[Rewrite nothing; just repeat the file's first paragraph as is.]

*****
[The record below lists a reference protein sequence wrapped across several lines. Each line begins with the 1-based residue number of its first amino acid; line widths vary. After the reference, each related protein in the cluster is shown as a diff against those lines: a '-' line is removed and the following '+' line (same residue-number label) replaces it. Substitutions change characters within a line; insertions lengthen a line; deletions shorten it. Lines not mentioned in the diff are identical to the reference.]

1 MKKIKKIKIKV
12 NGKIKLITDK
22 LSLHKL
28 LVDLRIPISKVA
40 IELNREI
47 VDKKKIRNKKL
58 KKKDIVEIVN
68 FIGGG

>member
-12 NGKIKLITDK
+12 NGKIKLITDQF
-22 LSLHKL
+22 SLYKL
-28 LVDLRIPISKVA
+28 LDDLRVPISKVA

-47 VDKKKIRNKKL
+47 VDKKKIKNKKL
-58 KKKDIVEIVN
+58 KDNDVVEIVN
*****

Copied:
[The record below lists a reference protein sequence wrapped across several lines. Each line begins with the 1-based residue number of its first amino acid; line widths vary. After the reference, each related protein in the cluster is shown as a diff against those lines: a '-' line is removed and the following '+' line (same residue-number label) replaces it. Substitutions change characters within a line; insertions lengthen a line; deletions shorten it. Lines not mentioned in the diff are identical to the reference.]